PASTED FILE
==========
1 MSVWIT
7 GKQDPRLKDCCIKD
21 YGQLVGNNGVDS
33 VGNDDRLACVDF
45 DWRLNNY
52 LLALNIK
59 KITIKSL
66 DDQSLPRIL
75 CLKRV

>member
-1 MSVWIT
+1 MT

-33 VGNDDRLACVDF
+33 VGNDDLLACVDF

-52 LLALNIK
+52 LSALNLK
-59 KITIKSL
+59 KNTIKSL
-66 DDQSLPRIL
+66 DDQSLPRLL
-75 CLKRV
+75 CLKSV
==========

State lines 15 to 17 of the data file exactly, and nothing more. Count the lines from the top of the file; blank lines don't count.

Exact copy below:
-52 LLALNIK
+52 LSALNLK
-59 KITIKSL